No rain today. Just sunny and cold. I'm trying not to keep thinking about the need for rain. Of course, when you are trying not to think about rain inevitably you think about... rain...it's like trying not to think of the color red. Really- don't think about the color red for five minutes and you'll know what I mean. I've spent a bunch of time downloading tunes onto the Nano the past few days, so today my mind wandered to songs that were about rain, or somehow reference rain. And there are a few of them that stand out:
Love Reign o'er Me- a classic rock ballad, an all time epic from a great album by the Who. Reinvigorated by the Pearl Jam cover in which Eddie Vedder showed that even though he may lack the range of a young Roger Daltry- the guy has amazing pipes and amazing depth.
Riders on the Storm- c'mon. Along with "LA Woman", this tune made that album. Period. Eerie- dark- foreboding. A journey into the dark side of the Lizard King.
Who'll Stop the Rain- Now here is a classic Credence Clearwater Revival tune- and it's a song laden with secondary meaning. But how many bands have two songs about rain? (can't forget "Have You Ever Seen Rain" by CCR). The former still rekindles anti-war sentiments for me whenever I hear it- which isn't often enough.
Let it Rain- My "go to" song each year when the last fruit is off the vine and in the barn. Great work by Clapton (I think while with Derek and The Dominoes), although if Jeff Healy had covered this with the same intensity he displayed in his cover of "While my Guitar Gently Weeps" he might have been the "go to" reference for "Let it Rain".
Texas Flood gotta give a shout to Stevie Ray Vaughn. You thought I'd mention "The Sky is Crying", but that's too easy. Yeah Stevie, you keep singing that it's flooding down in Texas because you're baby ain't returning your calls and that you're leaving her, but you know it's bone dry and the phone lines are just fine- she's got herself another man. Epic stuff.
A Horse With No Name- what the hell was THAT song about? And what happened to that band (America)? When I was a kid they played that song every feakin fifteen minutes. Which shows how fucked up everything was in the late 60's/early 70's. But just try to not think about THAT melody- and it will stick in you like a barbed hook.
Mandolin Rain- Hornsby. One breakthrough album with two epic tunes ("The Way It Is" being the other) for a guy who after years of being one of "the" guys suddenly became "the guy". Christ, he even played with the Dead. Killer tune- still fresh- perfect to snuggle up on a rainy day.
I'll Be- Okay, maybe a bit pompous and bloated. And Edwin McCain seems to be doing better writing for other folks than as a performer. But when he gets to the "And rain falls, angry on the tin roof, as we lie awake in my bed" line, who doesn't see that in their mind's eye?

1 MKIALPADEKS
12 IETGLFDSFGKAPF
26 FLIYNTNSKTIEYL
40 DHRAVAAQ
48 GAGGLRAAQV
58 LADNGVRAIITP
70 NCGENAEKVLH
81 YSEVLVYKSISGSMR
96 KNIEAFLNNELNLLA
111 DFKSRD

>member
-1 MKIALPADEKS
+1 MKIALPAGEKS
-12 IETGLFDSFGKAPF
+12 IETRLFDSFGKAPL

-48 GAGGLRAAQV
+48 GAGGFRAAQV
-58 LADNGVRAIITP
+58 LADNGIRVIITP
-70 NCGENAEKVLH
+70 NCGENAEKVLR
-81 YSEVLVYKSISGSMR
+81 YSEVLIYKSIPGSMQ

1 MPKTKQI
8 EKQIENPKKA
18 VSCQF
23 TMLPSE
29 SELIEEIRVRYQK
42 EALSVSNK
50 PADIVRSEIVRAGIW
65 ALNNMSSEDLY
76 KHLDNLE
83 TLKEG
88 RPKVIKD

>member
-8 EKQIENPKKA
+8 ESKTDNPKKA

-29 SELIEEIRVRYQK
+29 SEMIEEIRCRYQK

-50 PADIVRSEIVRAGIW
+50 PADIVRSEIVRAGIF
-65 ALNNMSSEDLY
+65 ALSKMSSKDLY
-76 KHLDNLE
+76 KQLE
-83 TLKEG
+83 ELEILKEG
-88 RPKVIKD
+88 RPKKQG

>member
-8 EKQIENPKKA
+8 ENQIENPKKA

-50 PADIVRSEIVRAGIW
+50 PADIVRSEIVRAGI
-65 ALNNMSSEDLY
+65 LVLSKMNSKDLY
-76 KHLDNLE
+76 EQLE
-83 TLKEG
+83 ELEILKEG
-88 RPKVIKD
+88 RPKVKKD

November Rain- Sorry. G&R had three great tunes- maybe four if you count Mr Brownstone (although I could go a long time without hearing Sweet Child O' Mine). This tune wasn't one of them. But last year was twenty years since Appetite for Destruction, and I just gotta say "hey" to Axel Rose- the greatest recluse since Howard Hughes.
I Can't Stand the Rain- not a great R&B tune. But Tina sang it, so that's gotta mean something.
Rainmaker- easily the weakest tune on the Low Spark of High Heeled Boys album, which wasn't a great album anyways- waaaay too much flute. I still do not understand how I listened to the title track over and over and over for days, despite the 11 plus minute length. Oh yeah- it was the mescaline. Not Winwood's finest work by any means- I sometimes think it was the cool shape of the album cover that got this album noticed. Hmmm, maybe marketing works.
Red Rain- Peter Gabriel came through on this one. A bit if an opus, but a pretty emotional song that supported it's own weight.
There are a lot more, but these were pretty easy to remember. But the best one of it's ilk might be an instrumental.
Danny Gatton was an extraordinary musician by any measure- and he absolutely shredded the guitar. He got a Grammy nomination one year (lost to Eric Johnson's "Cliffs of Dover" which my son now thinks he can play because it's on Guitar Hero- yeah, right!) and more importantly, had the respect and admiration of his peers- some very heavy hitting guitar players among them. The guy could go from playing bebop to country in a blink of an eye- and woe to the fool who tried to match him onstage. Gatton took his own life in 1994. When someone great passes, a lot of times people will say "we won't se another like him soon" or some similar sentiment- but in this case, it is totally apt.
On 88 Elmira Street he did a cover of the Beach Boys tune "In My Room" that is absolutely stunning- his guitar work just shimmers- with a purity of tune apropos for the song, and a sense of serenity that is so laid back it belies the intensity of the guitar work. It ends with the sound of distant thunder and rain, and is one of those times the cover transcends the original. My nod for "Best rain Song". Check it out.
And pray for rain- we need it.